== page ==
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Vol. 46. Issue 3.
Pages 172-173 (March 2022)
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Vol. 46. Issue 3.
Pages 172-173 (March 2022)
Letter to the Editor
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Validation of medical researchs
Validación de las investigaciones médicas
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L. Lorentea,
Corresponding author
lorentemartin@msn.com

Corresponding author.
, A. Jiménezb
a Unidad de Cuidados Intensivos, Hospital Universitario de Canarias, La Laguna, Tenerife, Spain
b Unidad de Investigación, Hospital Universitario de Canarias, La Laguna, Tenerife, Spain
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Dear Editor,

We have read the letter «Inclusive use of effect size conversion and Bayes factor in Intensive Care Medicine research»,1 referred to our article recently published in Medicina Intensiva, entitled: «HLA genetic polymorphisms and prognosis of patients with COVID-19», with great interest.2

Our study involved 72 patients with COVID-19 (10 deceased and 62 surviving after 30 days), and reported a statistically significant association between different genetic polymorphisms of the human leukocyte antigen (HLA) system and mortality due to COVID-19 in the regression analysis. One of the mentioned alleles was HLA-A*11.

The comparison of deceased patients and survivors identified a statistical tendency (p = 0.051) towards a greater presence of the HLA-A*11 allele among the patients that died (3/30 [30%]) versus the survivors (4/62 [6.5%]). However, the deceased individuals presented higher APACHE-II (p < 0.001) and SOFA scores (p = 0.001) than the survivors. The regression analysis found the presence of the HLA-A*11 allele to be associated to increased mortality controlling for SOFA (OR: 7.693; 95%CI: 1.063–55.650; p = 0.04) or APACHE-II (OR: 11.858; 95%CI: 1.524–92.273; p = 0.02).

We admitted that our study had limitations, including the fact that we only entered two variables in each regression model, due to the small number of deceased patients in our study, which precluded the inclusion of several variables.3 Nevertheless, we feel that the strengths of the study were the fact that the presence of the HLA-A*11 allele was associated to mortality after controlling for two patient severity scores (SOFA or APACHE-II), and that the presence of this allele has previously been associated to a poor outcome in the context of other infectious diseases.4,5

We agree with the methodological reflection of Ramos-Vera, recommending the confirmation of clinical research in order to validate the results obtained and strengthen their practical credibility. As commented by Ramos-Vera, the option of using Bayesian inference offers a very good approach to the control of error in estimations. Moreover, we are happy to know that the Bayesian analysis made by Ramos-Vera to define the level of evidence of our study using the Bayes factor (BF) method found the results referred to FB10 (in favor of the alternative hypothesis) and FB01 (in favor of the null hypothesis) to indicate extreme evidence of our findings. Nevertheless, we recommend the validation of observational or experimental results to be made using replication with samples external to the study. We therefore consider that it would be interesting to obtain findings similar to our own in future samples involving different COVID-19 patients, in order to determine whether the findings are stable, reducing the uncertainty of possible type 1 errors.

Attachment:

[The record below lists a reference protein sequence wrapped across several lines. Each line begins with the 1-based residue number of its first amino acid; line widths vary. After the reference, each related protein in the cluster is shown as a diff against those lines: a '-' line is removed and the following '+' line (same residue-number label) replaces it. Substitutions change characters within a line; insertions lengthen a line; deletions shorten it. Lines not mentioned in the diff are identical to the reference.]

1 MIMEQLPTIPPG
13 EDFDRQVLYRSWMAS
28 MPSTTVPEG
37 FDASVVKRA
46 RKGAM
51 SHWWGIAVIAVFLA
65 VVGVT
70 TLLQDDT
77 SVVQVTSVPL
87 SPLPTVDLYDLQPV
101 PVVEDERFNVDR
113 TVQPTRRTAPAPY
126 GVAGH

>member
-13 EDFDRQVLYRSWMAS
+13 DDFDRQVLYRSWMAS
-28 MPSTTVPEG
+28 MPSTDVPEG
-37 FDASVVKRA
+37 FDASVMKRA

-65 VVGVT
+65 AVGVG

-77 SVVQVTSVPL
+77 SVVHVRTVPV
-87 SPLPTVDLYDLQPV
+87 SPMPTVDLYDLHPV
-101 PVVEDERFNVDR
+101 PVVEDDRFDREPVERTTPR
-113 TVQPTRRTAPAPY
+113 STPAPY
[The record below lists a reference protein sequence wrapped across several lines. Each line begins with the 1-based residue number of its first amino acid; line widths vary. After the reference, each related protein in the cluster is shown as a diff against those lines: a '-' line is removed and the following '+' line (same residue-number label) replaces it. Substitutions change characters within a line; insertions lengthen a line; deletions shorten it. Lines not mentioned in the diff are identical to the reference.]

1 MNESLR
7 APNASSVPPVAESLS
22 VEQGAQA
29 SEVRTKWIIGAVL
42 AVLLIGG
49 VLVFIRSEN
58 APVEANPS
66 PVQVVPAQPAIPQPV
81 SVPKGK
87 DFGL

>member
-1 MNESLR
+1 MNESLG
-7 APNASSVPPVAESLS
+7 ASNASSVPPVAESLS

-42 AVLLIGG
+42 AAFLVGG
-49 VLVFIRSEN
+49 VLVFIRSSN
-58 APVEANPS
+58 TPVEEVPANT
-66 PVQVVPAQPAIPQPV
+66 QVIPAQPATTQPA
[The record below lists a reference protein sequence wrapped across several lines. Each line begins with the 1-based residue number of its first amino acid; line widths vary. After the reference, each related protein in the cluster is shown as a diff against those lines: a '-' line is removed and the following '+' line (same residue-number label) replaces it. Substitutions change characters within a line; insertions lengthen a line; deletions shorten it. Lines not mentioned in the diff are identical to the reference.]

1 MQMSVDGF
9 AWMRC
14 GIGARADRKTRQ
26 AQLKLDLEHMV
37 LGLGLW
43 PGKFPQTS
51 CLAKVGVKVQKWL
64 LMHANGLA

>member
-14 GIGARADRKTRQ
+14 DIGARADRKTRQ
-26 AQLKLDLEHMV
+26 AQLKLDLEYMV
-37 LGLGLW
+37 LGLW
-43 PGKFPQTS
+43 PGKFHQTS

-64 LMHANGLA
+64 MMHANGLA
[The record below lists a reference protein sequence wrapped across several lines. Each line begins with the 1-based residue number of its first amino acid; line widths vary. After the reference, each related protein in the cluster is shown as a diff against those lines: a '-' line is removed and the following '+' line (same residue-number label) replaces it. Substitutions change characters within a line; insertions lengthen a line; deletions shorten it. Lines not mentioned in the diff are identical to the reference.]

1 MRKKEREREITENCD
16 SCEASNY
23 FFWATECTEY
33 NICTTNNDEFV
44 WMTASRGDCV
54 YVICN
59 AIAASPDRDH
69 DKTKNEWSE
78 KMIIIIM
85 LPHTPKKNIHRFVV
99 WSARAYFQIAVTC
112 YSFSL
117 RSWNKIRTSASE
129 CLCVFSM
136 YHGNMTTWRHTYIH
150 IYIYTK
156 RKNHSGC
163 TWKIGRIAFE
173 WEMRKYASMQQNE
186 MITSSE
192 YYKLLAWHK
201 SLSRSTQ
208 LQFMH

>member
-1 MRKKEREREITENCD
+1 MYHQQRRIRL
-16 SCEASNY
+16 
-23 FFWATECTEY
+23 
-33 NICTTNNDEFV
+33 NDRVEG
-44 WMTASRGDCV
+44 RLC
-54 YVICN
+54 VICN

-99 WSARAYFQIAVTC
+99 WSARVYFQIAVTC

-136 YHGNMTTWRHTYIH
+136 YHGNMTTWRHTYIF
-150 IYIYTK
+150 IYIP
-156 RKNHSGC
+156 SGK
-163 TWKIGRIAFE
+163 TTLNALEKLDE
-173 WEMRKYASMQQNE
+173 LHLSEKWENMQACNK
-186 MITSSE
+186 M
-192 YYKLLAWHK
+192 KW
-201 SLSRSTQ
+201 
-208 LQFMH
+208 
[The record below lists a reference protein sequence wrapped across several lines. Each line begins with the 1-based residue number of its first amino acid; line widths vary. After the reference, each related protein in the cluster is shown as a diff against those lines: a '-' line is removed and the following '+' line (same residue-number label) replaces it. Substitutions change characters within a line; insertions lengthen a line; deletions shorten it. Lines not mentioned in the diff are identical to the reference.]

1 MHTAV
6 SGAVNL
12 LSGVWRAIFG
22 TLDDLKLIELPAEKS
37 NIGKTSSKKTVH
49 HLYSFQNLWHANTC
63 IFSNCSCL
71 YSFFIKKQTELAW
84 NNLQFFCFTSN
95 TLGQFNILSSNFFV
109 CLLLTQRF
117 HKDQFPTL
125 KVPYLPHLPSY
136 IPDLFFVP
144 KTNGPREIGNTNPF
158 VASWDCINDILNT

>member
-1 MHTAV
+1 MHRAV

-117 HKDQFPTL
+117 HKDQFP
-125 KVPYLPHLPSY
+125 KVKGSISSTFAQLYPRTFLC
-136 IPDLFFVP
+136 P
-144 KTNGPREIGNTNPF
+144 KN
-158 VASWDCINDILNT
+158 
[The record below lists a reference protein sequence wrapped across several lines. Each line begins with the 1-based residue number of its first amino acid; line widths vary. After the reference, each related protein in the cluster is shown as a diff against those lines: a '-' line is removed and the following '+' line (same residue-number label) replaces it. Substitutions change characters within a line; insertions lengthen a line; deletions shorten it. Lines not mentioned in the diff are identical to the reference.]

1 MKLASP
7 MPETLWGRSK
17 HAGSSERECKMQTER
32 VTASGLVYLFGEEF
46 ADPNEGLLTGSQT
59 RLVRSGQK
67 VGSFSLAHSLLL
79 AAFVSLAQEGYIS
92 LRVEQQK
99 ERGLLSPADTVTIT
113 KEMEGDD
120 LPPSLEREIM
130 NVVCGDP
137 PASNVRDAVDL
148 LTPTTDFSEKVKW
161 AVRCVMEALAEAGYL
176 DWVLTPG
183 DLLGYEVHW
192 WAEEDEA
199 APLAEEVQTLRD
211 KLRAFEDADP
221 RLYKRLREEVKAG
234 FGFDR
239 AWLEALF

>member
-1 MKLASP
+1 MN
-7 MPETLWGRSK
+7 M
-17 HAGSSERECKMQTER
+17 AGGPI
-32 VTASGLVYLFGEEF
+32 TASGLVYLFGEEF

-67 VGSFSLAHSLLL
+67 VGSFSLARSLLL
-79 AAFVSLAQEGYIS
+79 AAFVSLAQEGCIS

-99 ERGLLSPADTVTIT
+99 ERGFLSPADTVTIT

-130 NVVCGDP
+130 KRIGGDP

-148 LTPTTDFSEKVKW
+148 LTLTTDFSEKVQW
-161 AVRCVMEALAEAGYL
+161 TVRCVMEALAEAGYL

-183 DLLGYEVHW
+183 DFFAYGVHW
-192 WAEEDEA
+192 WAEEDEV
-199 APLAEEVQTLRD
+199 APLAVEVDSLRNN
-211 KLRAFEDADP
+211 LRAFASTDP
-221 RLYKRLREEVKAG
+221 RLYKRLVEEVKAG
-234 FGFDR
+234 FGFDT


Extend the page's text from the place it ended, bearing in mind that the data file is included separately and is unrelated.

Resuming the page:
In conclusion, we agree with Ramos-Vera that the confirmation of clinical research is necessary (based on external samples or Bayesian inference) in order to validate the results obtained and strengthen their practical credibility.

Financial support

This study was supported by a grant from the Instituto de Salud Carlos III (PI-18-00500) (Madrid, Spain), and was co-financed by the European Regional Development Fund (ERDF).

References
[1]
C. Ramos-Vera.
Uso inclusivo de la conversión del tamaño de efecto y del factor Bayes en la investigación de medicina intensiva.
Med Intensiva, 46 (2022), pp. 171-172
[2]
L. Lorente, M.M. Martín, A. Franco, Y. Barrios, J.J. Cáceres, J. Solé-Violán, et al.
HLA genetic polymorphisms andprognosis of patients with COVID-19.
Med Intensiva, 45 (2021), pp. 96-103
[3]
D.G. Kleinbaum, L.L. Kupper, K.E. Muller, A. Nizam.
Polynomial regression.
Applied regression analysis and other multivarible methods, pp. 281-316
[4]
A. Albayrak, M. Ertek, M.A. Tasyaran, I. Pirim.
Role of HLA allele polymorphism in chronic hepatitis B virus infection and HBV vaccine sensitivity in patients from eastern Turkey.
Biochem Genet, 49 (2011), pp. 258-269
[5]
B.E. Knoring, A.S. Berkos, I.I.a. Sakharova.
Distribution of histocompatibility antigens in patients with pulmonary tuberculosis depending on disease course and immune response pattern [Article in Russian].
Probl Tuberk, (1995), pp. 16-19

Please cite this article as: Lorente L, Jiménez A. Validación de las investigaciones médicas. Med Intensiva. 2022;46:172–173.

Copyright © 2021. Elsevier España, S.L.U. and SEMICYUC
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